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Easter Eggs Only True Fans Noticed In The Witcher Games

Fans have flocked to "The Witcher" video games, books, and Netflix series in recent years, drawn in by its great characters and unique fantasy world. The game series has managed to have immense staying power, despite "The Witcher 3" being released back in 2015. The third entry from CD Projekt Red took the series to new heights and led many players to read the original novels by Polish author Andrzej Sapkowski or play the studio's previous two entries.


As newer fans go back and experience the story of Geralt of Rivia in its entirety, however, they will quickly find out there is a lot to learn outside of the main plot. These massive games have plenty of hidden secrets, references, and details that players can simply walk right past — or never get close to at all. As such, there are also a number of easter eggs spread throughout the series that even the most hardcore fans might miss.

The Death of Tyrion Lannister - The Witcher 3

When "Witcher 3" was released in 2015, HBO's "Game of Thrones" was one of the biggest shows on television. According to Business Insider, the finale of the show's fifth season in 2015 broke numerous records for both the series and HBO. Also based on a series of novels, "Game of Thrones" features a similarly dark tone to that of "The Witcher," so it makes a lot of sense that "The Witcher 3" might want to reference to its fantasy cousin.


The game ended up referencing a particular plot point for Peter Dinklage's fan-favorite character in the show, Tyrion Lannister. The easter egg is located in the sprawling archipelago of Skellige and recreates a moment from Season One of "Game of Thrones," albeit with a much worse ending for Tyrion (per PC Gamer). 

Players who look hard enough can find Tyrion's corpse in a sky cell, a jail carved into a cliff face with one wall missing to allow cold winds and other harsh weather to blow in. In the show, Tyrion doesn't die in his sky cell, but it's no surprise that the torture method is more lethal in the harsh environment of Skellige.

Developer faces - The Witcher

With "The Witcher" video games taking place chronologically after the series of books, there are many established characters available for the developers' use. Whether it be soldiers who have earned a promotion or a noble that Geralt ran into once or twice before, fans of the novels are repeatedly treated to seeing their favorite side characters revisited in the video games. However, this means developers are also challenged with creating these many characters in believable ways that will satisfy fans.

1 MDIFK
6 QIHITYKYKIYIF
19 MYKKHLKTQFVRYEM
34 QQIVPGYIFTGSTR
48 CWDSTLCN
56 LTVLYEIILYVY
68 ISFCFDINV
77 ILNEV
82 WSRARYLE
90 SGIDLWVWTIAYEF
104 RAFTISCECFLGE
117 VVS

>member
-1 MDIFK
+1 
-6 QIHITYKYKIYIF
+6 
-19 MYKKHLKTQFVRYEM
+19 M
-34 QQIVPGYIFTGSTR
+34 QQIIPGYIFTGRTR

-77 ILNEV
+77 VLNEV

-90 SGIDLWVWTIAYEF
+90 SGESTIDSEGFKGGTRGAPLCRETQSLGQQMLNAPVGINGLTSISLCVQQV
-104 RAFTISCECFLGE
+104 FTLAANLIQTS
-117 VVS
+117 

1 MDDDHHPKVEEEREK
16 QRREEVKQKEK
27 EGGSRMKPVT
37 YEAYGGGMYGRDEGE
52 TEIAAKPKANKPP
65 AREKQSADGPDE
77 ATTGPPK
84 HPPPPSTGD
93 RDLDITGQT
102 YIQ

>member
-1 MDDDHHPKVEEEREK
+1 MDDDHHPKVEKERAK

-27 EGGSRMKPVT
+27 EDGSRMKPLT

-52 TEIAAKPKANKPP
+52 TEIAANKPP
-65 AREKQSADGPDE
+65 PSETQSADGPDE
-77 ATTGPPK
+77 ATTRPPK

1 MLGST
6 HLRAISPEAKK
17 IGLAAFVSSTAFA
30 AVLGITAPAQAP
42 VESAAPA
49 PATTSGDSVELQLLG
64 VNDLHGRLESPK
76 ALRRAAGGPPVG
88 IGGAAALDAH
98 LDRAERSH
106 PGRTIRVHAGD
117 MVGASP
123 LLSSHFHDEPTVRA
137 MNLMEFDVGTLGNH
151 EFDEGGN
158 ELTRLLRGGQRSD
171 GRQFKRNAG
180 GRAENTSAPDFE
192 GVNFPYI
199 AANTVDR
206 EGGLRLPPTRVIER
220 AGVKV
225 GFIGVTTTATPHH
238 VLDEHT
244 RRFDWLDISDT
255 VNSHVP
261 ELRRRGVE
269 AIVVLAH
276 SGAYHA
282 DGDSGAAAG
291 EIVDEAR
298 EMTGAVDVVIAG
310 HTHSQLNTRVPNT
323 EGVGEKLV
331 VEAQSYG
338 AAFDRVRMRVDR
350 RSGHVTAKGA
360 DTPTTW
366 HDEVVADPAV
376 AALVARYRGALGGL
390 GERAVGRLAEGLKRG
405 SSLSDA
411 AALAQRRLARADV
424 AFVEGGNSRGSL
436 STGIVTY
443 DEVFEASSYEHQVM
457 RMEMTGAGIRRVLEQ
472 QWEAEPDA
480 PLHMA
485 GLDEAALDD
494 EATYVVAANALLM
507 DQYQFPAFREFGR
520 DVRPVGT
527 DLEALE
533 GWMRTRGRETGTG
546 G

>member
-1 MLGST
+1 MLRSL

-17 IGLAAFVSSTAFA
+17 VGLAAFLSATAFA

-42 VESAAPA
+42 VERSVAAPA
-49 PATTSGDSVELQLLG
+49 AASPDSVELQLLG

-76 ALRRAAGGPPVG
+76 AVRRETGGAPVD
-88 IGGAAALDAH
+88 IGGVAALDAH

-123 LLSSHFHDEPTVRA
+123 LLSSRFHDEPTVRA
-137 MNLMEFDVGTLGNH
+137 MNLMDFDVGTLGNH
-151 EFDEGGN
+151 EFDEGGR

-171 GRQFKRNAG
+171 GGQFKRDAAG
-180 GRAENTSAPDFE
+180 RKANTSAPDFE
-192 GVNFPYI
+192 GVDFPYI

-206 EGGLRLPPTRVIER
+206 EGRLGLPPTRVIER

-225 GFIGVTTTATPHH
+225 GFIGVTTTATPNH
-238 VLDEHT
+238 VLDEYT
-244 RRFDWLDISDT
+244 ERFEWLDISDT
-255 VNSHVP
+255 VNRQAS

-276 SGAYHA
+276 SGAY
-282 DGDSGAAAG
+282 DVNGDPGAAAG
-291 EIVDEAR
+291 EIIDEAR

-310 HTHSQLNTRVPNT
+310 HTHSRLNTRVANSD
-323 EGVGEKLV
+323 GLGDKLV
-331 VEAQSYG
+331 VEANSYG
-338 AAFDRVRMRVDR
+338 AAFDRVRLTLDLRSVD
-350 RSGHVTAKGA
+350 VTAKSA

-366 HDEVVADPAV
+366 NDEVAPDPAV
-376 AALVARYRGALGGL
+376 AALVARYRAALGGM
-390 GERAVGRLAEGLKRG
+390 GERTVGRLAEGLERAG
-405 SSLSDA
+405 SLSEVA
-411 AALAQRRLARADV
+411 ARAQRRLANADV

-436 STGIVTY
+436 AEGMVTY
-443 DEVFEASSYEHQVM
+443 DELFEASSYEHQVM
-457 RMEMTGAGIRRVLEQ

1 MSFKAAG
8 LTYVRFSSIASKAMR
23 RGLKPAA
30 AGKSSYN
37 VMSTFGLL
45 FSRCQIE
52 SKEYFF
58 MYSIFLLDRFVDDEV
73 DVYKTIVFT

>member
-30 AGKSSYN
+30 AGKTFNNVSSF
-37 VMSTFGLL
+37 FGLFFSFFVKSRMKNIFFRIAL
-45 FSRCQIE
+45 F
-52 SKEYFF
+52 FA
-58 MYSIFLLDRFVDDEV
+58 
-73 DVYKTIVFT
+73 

To make this process a little bit easier, CD Projekt Red's first game based a handful of the characters' faces on developers working on the game. For instance, the Grandmaster of the Order of the Flaming Rose, Siegfried of Denesle, was based on game designer Konrad Tomaszkiewicz. Meanwhile, Raymond Maarloeve has the face of the team's head artist, Adam Badowski, and Roderick de Wett has the face of senior producer Tomasz Gop. 

It is not often that players really get a good look at the team behind a game (beyond the end credits), so it's fun to see these devs get some literal recognition in the form of an easter egg.

The dead assassin - The Witcher 2

Before "The Witcher 2" dives into a narrative involving political conspiracies and diplomatic maneuvers, the game features a  bombastic opening sequence, which sees Geralt of Rivia participating in the siege of Castle La Valette. The sequence serves as the game's tutorial as players navigate the siege camp, fight through waves of enemy soldiers, and eventually survive a dragon attack. There is a lot going on throughout the sequence, but players who take a break from the action to breathe and explore a bit can find a cheeky jab at one of Ubisoft's biggest video game franchises.


The easter egg can be found after players kill enemies defending one of the La Valette ballistas, tucked into a corner of a castle courtyard. There, Geralt can find a corpse on top of a broken cart filled with hay. The body is clearly dressed to resemble Altair from the "Assassin's Creed" series, and the discovery is accompanied by Geralt grumbling about how "they'll never learn." 

To tie it all together, finding the easter egg also rewards Geralt with a permanent +1 boost to his "Assassin" attribute.

H.P. Lovecraft references - The Witcher 1, 2, 3